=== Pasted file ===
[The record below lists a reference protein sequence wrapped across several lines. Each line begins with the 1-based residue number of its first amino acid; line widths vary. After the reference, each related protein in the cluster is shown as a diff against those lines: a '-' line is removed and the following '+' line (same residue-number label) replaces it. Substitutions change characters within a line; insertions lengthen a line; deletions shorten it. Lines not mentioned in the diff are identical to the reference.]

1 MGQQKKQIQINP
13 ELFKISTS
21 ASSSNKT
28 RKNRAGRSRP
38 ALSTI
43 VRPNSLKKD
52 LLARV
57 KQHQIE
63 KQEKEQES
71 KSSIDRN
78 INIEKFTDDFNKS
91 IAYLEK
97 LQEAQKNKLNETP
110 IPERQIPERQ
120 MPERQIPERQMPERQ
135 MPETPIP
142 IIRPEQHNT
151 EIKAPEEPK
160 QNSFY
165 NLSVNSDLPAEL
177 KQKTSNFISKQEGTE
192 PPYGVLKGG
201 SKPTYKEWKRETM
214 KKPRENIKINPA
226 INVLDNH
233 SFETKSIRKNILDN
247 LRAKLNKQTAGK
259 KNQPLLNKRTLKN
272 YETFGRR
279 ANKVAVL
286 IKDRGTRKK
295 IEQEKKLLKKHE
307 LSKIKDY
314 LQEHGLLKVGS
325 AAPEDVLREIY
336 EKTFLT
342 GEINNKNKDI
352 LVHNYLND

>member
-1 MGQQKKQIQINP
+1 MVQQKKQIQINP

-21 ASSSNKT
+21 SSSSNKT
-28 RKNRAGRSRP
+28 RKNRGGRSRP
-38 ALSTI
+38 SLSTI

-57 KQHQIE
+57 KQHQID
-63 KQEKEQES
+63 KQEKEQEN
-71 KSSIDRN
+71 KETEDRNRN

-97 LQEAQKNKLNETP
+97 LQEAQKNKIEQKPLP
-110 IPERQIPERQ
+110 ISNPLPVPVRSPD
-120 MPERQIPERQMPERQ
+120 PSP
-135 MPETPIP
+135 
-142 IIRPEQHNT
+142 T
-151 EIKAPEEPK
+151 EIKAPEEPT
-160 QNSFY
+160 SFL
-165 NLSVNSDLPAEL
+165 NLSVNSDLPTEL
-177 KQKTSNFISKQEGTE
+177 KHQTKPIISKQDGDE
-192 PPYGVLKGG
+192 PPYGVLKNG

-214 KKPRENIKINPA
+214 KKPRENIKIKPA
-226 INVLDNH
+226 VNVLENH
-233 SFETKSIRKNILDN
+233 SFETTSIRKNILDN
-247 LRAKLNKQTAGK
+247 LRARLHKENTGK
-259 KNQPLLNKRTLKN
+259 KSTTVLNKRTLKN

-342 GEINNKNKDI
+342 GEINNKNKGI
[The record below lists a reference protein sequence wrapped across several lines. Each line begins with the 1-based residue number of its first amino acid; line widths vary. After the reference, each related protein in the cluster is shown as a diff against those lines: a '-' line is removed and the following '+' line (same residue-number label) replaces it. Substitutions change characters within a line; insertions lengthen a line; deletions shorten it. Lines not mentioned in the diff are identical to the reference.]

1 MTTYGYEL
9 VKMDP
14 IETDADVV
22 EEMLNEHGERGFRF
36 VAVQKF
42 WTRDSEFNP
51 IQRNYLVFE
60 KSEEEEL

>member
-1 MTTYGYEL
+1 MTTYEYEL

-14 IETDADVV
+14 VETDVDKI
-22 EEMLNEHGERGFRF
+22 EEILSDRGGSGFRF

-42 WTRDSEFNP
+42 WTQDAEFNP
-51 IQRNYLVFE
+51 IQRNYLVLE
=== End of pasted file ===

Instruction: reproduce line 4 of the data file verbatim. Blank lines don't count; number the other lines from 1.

21 ASSSNKT